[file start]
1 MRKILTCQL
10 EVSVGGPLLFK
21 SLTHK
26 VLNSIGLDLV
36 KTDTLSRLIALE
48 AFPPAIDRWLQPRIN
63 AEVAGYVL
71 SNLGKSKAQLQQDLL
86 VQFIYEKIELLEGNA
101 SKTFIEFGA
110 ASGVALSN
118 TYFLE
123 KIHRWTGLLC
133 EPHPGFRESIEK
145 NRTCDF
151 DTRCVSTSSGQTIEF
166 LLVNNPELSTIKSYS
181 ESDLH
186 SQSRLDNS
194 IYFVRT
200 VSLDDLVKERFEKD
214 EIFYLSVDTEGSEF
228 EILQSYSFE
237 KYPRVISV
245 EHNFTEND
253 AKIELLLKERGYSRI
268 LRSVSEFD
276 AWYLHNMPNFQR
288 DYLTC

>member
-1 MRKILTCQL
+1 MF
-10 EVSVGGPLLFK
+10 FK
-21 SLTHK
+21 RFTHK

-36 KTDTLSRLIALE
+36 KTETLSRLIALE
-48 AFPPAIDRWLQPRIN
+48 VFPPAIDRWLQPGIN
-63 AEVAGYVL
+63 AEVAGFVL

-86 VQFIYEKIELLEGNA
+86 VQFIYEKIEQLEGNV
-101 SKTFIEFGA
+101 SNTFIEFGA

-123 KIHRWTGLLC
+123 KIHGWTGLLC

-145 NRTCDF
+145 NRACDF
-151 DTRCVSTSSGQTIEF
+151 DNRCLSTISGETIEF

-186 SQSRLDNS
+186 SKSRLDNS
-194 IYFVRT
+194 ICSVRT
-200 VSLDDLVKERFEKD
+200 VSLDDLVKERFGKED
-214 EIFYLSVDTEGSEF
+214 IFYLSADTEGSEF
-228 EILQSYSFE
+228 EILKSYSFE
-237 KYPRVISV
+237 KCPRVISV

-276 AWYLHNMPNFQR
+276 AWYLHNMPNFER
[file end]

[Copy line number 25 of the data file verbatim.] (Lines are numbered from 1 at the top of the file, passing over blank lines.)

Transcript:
245 EHNFTEND